Underpricing and Board Structures: An Investigation of Malaysian Initial Public Offerings (IPOs)
Using firm-level corporate governance data for 385 IPO (initial public offering) firms that sought to be listed on Bursa Malaysia from 1999 to 2008, this study examines the relationship between board structures and IPO underpricing, a performance indicator unique to the IPO context. The study finds that there has been recently a reasonably high level of underpricing in the Malaysian IPO market. Contrary to the prediction of this study, the results indicate that dual leadership structure and board reputation (i.e., multiple board memberships) are positively and significantly associated with the extent of IPO underpricing. It appears that the separation of board chair and CEO positions signals low quality for the IPO firm. Because of the risky nature of IPO firms, investors tend to favour continuity in leadership. Directors who hold outside board memberships with other firms also have a negative effect on investors' assessments of firm quality. Potential investors feel that directors with numerous board seats are inclined to become distracted in which case monitoring intensity is likely to suffer. Other board variables, namely, board independence (i.e., board composition) and board size, do not significantly link to underpricing. Finally, the study finds that both firm size and the total number of risks factors disclosed are negatively and significantly related to underpricing. Overall, these results provide evidence supporting that good corporate governance practices are likely to help potential investors identify quality IPO firms.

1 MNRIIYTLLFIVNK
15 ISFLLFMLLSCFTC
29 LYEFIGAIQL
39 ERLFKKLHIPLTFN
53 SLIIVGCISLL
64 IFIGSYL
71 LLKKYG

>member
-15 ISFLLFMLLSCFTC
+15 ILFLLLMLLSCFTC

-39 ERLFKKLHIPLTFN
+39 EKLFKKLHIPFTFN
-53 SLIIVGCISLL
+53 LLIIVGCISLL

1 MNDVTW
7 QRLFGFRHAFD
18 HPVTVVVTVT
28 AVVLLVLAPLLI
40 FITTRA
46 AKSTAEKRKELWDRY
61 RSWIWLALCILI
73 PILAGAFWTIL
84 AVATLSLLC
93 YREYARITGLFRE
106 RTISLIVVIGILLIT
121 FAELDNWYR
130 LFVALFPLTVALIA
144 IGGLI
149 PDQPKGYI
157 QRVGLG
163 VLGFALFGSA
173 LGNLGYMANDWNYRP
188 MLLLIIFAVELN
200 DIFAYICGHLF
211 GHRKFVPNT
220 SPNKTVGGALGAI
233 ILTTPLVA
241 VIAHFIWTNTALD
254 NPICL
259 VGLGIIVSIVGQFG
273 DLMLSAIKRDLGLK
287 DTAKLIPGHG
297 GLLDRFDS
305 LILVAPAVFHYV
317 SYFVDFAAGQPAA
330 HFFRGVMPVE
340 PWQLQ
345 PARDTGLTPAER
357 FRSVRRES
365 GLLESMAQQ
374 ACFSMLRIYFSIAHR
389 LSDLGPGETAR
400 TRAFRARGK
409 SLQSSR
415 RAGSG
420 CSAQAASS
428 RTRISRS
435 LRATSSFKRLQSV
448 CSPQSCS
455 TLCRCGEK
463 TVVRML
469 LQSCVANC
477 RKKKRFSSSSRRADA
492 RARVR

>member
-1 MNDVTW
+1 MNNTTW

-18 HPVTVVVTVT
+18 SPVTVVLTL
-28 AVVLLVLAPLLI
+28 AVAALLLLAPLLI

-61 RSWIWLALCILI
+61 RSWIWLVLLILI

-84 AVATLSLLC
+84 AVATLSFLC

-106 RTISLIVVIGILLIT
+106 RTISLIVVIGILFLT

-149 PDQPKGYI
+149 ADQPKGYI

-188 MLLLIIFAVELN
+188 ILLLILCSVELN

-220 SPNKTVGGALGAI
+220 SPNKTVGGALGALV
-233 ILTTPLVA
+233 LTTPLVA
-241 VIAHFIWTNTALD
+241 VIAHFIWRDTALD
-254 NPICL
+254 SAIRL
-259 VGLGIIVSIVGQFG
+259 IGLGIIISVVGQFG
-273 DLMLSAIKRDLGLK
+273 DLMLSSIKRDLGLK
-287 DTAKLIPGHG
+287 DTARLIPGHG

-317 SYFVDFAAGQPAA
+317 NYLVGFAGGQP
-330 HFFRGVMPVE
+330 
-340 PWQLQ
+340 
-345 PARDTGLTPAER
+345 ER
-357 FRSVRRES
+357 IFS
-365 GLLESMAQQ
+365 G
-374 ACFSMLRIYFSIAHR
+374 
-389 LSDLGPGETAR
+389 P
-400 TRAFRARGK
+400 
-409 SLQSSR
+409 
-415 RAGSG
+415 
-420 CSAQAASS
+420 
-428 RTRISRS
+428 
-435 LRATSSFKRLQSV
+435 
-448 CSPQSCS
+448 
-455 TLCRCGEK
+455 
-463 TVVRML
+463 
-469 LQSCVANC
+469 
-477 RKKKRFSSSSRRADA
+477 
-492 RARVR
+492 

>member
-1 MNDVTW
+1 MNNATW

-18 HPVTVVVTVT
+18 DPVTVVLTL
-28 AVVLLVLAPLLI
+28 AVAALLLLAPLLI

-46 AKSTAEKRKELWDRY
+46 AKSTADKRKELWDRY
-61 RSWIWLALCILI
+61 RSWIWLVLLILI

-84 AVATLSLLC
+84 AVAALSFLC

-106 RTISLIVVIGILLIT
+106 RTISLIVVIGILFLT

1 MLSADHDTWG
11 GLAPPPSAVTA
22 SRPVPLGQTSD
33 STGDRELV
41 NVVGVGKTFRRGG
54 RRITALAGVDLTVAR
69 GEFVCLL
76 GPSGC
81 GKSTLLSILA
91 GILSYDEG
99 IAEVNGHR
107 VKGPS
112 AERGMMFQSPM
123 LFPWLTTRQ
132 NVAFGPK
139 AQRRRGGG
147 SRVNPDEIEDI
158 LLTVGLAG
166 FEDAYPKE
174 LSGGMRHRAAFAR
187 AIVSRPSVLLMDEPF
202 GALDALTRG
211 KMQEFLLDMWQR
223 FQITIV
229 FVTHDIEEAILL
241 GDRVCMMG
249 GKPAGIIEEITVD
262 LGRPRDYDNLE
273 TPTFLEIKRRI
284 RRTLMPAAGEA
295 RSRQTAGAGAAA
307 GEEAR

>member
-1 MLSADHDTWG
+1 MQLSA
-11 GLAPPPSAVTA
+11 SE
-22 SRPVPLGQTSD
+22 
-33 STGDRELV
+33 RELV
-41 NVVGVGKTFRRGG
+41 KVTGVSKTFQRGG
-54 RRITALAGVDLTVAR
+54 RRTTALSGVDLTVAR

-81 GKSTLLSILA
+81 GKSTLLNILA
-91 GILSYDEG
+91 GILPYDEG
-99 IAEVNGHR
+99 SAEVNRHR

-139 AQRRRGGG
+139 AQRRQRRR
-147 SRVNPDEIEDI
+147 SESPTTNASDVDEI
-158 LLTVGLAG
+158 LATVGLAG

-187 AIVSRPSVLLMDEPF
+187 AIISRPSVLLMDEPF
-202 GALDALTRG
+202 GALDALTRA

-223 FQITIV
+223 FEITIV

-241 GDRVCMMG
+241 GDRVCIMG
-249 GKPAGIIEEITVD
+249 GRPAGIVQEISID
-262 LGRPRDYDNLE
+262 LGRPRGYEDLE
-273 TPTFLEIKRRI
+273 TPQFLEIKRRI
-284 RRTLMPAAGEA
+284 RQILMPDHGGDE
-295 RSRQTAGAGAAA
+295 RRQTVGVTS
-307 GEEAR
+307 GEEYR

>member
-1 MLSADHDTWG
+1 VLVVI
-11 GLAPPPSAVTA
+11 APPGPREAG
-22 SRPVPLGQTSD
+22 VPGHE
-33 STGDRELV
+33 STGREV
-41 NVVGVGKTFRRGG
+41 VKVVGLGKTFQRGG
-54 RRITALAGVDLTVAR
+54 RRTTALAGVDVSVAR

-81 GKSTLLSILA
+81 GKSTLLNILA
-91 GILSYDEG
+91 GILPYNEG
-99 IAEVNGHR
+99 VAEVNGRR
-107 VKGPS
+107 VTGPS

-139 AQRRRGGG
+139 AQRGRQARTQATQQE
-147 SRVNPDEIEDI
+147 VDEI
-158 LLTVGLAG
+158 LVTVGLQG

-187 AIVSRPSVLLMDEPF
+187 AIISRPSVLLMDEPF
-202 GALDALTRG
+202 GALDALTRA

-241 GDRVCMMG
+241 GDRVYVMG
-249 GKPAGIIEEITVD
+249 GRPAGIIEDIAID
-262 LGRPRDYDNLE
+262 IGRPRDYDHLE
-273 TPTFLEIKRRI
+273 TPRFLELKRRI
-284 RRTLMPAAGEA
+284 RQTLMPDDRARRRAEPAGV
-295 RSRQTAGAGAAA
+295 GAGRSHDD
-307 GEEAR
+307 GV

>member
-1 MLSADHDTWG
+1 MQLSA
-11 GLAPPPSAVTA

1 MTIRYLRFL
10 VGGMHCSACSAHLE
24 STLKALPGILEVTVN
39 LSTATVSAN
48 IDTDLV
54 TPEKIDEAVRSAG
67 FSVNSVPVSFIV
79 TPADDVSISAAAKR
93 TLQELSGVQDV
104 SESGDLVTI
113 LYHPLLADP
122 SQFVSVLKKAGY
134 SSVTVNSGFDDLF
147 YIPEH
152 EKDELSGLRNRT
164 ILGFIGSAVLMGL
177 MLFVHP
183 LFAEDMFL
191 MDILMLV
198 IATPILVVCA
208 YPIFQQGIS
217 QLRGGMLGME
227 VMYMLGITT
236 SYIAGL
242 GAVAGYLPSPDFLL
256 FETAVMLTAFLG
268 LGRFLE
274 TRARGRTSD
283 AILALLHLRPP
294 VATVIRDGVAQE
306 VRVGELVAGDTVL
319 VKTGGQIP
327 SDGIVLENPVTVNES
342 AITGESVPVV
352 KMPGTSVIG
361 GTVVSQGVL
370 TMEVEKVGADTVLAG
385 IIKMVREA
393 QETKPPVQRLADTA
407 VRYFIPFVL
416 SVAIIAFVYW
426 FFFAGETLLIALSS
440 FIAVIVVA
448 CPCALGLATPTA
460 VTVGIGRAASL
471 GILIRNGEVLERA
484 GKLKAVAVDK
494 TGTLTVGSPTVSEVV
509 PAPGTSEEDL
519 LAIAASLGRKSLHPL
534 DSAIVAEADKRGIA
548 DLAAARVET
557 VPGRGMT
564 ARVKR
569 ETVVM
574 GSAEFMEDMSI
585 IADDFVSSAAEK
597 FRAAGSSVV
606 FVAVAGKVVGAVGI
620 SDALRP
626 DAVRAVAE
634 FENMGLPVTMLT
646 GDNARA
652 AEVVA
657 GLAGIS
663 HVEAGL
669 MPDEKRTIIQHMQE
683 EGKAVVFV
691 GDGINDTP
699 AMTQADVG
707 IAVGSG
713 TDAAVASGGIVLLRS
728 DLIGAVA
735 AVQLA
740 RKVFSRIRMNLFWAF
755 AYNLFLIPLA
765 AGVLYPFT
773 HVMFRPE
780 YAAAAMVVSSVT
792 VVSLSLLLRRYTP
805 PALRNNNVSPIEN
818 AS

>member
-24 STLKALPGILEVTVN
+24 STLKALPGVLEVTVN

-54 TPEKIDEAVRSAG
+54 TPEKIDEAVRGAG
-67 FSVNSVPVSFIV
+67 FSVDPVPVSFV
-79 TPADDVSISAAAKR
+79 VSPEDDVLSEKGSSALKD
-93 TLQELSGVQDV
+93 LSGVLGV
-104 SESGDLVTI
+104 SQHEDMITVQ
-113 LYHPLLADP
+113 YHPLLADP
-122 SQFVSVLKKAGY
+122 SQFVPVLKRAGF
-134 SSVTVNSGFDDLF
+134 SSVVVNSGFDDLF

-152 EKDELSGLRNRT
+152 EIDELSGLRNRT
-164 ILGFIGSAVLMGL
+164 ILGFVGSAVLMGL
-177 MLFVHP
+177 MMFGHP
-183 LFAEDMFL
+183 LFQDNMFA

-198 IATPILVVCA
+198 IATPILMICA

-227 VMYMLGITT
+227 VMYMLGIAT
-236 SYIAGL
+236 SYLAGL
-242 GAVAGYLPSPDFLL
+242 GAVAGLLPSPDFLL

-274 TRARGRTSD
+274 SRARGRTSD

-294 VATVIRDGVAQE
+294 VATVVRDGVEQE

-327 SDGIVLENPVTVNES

Volume (Year): 7 (2011)
Issue (Month): 1 ()
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